Digital Rare Book:
SANGITARATNAKARA OF SARNGADEVA
With Kalanidhi of Kallinatha and Sudhakara of Simhabhupala
Edited By Pandit S. Subrahmanya Sastri
Vol. I - Adhyaya I
Published by The Adyar Library, Madras -1943
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The Sangita-Ratnakara of Sharngadeva (the 13th century) is one of the most important musicological texts from India, which both Hindustani music and Carnatic music regard as a definitive text.
The text is also known as Saptadhyayi as it is divided into seven chapters. The first six chapters, Svaragatadhyaya, Ragavivekadhyaya, Prakirnakadhyaya, Prabandhadhyaya, Taladhyaya and Vadyadhyaya deal with the various aspects of music and musical instruments while the last chapter Nartanadhyaya deals with dance.
The significant commentaries on the text include the Sangitasudhakara of Simhabhupala (c.1330) and the Kalanidhi of Kallinatha (c.1430).
This work was written by Śārńgadēva in the end of thirteenth century. The author was attached to the court of Yādava King Singhaņa, whose capital was Devagiri ( the present Daulatabad, in the South Maharashtra).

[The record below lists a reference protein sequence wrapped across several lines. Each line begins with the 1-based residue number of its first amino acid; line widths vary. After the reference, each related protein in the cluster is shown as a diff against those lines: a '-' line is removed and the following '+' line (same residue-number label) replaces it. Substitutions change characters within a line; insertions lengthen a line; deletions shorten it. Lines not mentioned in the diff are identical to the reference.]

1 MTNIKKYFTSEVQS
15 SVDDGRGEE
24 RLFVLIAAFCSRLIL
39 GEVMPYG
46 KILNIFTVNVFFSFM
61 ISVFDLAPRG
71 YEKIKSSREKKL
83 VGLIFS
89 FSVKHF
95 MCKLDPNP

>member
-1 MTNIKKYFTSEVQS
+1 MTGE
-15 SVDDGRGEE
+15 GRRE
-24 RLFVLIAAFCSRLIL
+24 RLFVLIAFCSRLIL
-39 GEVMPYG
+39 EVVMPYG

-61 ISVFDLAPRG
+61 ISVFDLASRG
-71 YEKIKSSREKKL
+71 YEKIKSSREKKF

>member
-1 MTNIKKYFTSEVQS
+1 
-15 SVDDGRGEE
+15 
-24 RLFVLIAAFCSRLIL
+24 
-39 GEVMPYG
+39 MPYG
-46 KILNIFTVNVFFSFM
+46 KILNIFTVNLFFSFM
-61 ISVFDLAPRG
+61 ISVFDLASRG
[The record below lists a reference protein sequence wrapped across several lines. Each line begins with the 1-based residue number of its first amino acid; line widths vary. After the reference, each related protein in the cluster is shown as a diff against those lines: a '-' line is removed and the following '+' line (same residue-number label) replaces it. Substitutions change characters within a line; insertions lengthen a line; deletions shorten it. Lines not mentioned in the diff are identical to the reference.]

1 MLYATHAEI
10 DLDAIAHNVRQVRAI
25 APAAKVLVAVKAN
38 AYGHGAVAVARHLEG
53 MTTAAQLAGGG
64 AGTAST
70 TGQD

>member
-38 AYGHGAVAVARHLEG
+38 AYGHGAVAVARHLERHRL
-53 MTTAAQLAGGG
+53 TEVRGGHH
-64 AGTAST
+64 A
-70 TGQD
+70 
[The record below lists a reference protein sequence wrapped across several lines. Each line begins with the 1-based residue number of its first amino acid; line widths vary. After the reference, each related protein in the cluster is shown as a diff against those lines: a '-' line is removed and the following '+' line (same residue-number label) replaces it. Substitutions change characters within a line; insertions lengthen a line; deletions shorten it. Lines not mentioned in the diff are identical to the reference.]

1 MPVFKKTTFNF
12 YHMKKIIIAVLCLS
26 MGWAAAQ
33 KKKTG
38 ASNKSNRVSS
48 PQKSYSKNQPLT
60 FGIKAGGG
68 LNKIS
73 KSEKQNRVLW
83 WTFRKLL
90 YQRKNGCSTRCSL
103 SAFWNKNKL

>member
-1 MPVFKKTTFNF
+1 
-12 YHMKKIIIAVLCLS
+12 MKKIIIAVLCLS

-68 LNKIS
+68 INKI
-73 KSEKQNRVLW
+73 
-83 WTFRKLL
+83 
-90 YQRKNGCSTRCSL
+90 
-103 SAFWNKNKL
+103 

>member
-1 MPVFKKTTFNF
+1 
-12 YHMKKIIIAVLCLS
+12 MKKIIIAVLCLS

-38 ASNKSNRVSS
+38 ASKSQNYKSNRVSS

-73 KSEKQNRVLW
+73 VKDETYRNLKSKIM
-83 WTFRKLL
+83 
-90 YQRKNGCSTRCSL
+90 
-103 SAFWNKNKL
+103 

Sańgītaratnākara is a very important text and this is evident from the fact that many commentaries were written on it. The famous ones are Sańgītasudhākara of Simbabhūpāla and Kalānidhi of Kallinātha. Sańgītaratnākara is to a great extent a compilation of the information found in earlier works like Nāţyaśāstra, Dattilam, Bŗhaddēśī, Sarasvatī-hŗdayālańkāra-hāra and is greatly influenced by the commentary of Abhinavagupta on Nāţyaśāstra. On the other hand the work made a great impact on almost all the writers in the subsequent period. Thus it forms a useful bridge between the ancient and the medieval periods. Śārńgadēva called himself Nih,śańka i.e., `doubtless'. He also names a stringed instrument as Nih,śańka-Vīņā and Dēśī-tala as Nih,śańka-tāla. This book is a great landmark in the history of Indian Music.
Gouache painting on paper from a portfolio of sixty-three paintings of deities and daily life. The goddess Sarasvatī on a throne. In her upper right hand she carries a mala (prayer beads), with her upper left and lower right hand she holds the vina, and in her lower left hand is a book. To her right, resting the vina on his shoulder, is the divine musician Narada, clad in a tiger skin. Opposite Narada, to the left of Sarasvatī, is the other divine musician, the horse-headed Tumburu who rests the tambura on his shoulder.
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